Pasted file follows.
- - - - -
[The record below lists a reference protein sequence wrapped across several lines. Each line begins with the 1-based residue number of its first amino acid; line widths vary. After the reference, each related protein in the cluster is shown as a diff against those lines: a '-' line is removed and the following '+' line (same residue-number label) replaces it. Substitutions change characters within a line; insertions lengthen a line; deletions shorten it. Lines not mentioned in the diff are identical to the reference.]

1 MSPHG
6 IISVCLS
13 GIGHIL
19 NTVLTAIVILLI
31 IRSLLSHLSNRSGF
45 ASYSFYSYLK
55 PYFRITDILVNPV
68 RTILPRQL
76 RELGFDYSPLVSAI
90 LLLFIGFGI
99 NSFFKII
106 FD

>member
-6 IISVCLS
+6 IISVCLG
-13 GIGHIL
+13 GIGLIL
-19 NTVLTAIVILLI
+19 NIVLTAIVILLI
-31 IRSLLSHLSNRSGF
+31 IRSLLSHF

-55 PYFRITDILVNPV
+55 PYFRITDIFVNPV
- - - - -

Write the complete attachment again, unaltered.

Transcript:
[The record below lists a reference protein sequence wrapped across several lines. Each line begins with the 1-based residue number of its first amino acid; line widths vary. After the reference, each related protein in the cluster is shown as a diff against those lines: a '-' line is removed and the following '+' line (same residue-number label) replaces it. Substitutions change characters within a line; insertions lengthen a line; deletions shorten it. Lines not mentioned in the diff are identical to the reference.]

1 MSPHG
6 IISVCLS
13 GIGHIL
19 NTVLTAIVILLI
31 IRSLLSHLSNRSGF
45 ASYSFYSYLK
55 PYFRITDILVNPV
68 RTILPRQL
76 RELGFDYSPLVSAI
90 LLLFIGFGI
99 NSFFKII
106 FD

>member
-6 IISVCLS
+6 IISVCLG
-13 GIGHIL
+13 GIGLIL
-19 NTVLTAIVILLI
+19 NIVLTAIVILLI
-31 IRSLLSHLSNRSGF
+31 IRSLLSHF

-55 PYFRITDILVNPV
+55 PYFRITDIFVNPV